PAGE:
More on the Early Manuscript of Mark

Dan Wallace has posted a bit more on the potential discovery of a first-century manuscript fragment of the Gospel of Mark:

On 1 February 2012, I debated Bart Ehrman at UNC Chapel Hill on whether we have the wording of the original New Testament today. This was our third such debate, and it was before a crowd of more than 1000 people. I mentioned that seven New Testament papyri had recently been discovered—six of them probably from the second century and one of them probably from the first. These fragments will be published in about a year.

These fragments now increase our holdings as follows: we have as many as eighteen New Testament manuscripts from the second century and one from the first. Altogether, more than 43% of all New Testament verses are found in these manuscripts. But the most interesting thing is the first-century fragment.

It was dated by one of the world’s leading paleographers. He said he was ‘certain’ that it was from the first century. If this is true, it would be the oldest fragment of the New Testament known to exist. Up until now, no one has discovered any first-century manuscripts of the New Testament. The oldest manuscript of the New Testament has been P52, a small fragment from John’s Gospel, dated to the first half of the second century. It was discovered in 1934.

Not only this, but the first-century fragment is from Mark’s Gospel. Before the discovery of this fragment, the oldest manuscript that had Mark in it was P45, from the early third century (c. AD 200–250). This new fragment would predate that by 100 to 150 years.

How do these manuscripts change what we believe the original New Testament to say? We will have to wait until they are published next year, but for now we can most likely say this: As with all the previously published New Testament papyri (127 of them, published in the last 116 years), not a single new reading has commended itself as authentic. Instead, the papyri function to confirm what New Testament scholars have already thought was the original wording or, in some cases, to confirm an alternate reading—but one that is already found in the manuscripts. As an illustration: Suppose a papyrus had the word “the Lord” in one verse while all other manuscripts had the word “Jesus.” New Testament scholars would not adopt, and have not adopted, such a reading as authentic, precisely because we have such abundant evidence for the original wording in other manuscripts. But if an early papyrus had in another place “Simon” instead of “Peter,” and “Simon” was also found in other early and reliable manuscripts, it might persuade scholars that “Simon” is the authentic reading. In other words, the papyri have confirmed various readings as authentic in the past 116 years, but have not introduced new authentic readings. The original New Testament text is found somewhere in the manuscripts that have been known for quite some time.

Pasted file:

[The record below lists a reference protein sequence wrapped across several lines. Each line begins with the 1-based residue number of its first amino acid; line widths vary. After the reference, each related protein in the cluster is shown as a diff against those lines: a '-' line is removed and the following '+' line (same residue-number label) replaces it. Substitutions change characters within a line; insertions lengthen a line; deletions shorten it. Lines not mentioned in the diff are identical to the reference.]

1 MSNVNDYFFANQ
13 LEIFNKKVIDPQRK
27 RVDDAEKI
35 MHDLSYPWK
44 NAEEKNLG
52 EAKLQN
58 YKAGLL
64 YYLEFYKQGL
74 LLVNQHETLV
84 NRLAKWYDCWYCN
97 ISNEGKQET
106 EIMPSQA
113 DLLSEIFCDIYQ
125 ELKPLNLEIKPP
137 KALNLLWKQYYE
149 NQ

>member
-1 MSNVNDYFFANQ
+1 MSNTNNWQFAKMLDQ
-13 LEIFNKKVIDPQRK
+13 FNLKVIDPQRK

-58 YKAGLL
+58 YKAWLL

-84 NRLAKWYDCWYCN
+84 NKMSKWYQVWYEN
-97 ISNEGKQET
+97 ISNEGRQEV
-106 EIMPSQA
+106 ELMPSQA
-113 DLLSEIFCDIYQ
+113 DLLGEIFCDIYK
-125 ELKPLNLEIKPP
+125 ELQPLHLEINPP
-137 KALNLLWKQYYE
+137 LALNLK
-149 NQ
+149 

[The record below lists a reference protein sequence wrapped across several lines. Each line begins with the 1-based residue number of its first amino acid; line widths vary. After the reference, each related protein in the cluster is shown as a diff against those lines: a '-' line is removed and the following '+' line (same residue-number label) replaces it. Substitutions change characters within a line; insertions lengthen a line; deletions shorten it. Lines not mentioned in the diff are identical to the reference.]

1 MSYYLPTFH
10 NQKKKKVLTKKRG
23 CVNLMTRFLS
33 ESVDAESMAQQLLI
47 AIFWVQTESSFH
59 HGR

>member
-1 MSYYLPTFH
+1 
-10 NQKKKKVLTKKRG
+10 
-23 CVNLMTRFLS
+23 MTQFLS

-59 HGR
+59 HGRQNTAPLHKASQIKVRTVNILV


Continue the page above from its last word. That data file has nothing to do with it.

These new papyri will no doubt continue that trend. But, if this Mark fragment is confirmed as from the first century, what a thrill it will be to have a manuscript that is dated within the lifetime of many of the eyewitnesses to Jesus’ resurrection!

10 thoughts on “More on the Early Manuscript of Mark

  1. Pingback: Patience, Not Undue Skepticism, Appropriate Regarding Early Mark Manuscript Claims « Exploring Our Matrix

  2. Love your comments about the papyri and the textual readings.

    Much more balanced and realistic than Ehrman’s ranting.

  3. Tim, I’m curious. Given the discoveries of early manuscripts that have happened within the last 100 years, and the ongoing archaeological excavations in similar locations, what would happen if, for instance, one of the “lost” letters of Paul were found and authenticated? Would there be calls to re-open the Canon?

    • This gives the idea that God wouldn’t be able to keep his word with his people…so we will NEVER find a GENUINE letter of Paul’s that is not already known.

  4. I suppose that some people would want to include a “lost” letter of Paul in the canon. Others would disagree, on the basis that it hasn’t been part of the church’s faith throughout its history. What do you think?

  5. Why wouldn’t a lost letter from Paul be considered for inclusion in the Canon — if we could be fully convinced of its validity?

    On the other hand, the discovery of genuine letter of Paul wouldn’t seem to justify re-opening the Canon in the sense some people talk about that nowadays.

  6. The way the Church Fathers judged canonicity varied, although three criteria were usually used to varying degrees: 1) apostolicity; 2) orthodoxy; and 3) continuous acceptance by the Church. The discovery of a “lost” letter of Paul’s would clearly do well in the first two categories, but fail the last miserably. Sure, a good case could be made for including such a letter, but I’m not sure what it would accomplish. It would be tied into all sorts of ecclesiastical issues, too. Which church body could make such a decision? I suppose each denomination/branch could give their own judgment.

  7. Pingback: The Oldest Manuscript of Mark? Round Two « Euangelion Kata Markon

  8. Pingback: Is This a Photo of the Earliest NT Manuscript? | Earliest Christianity


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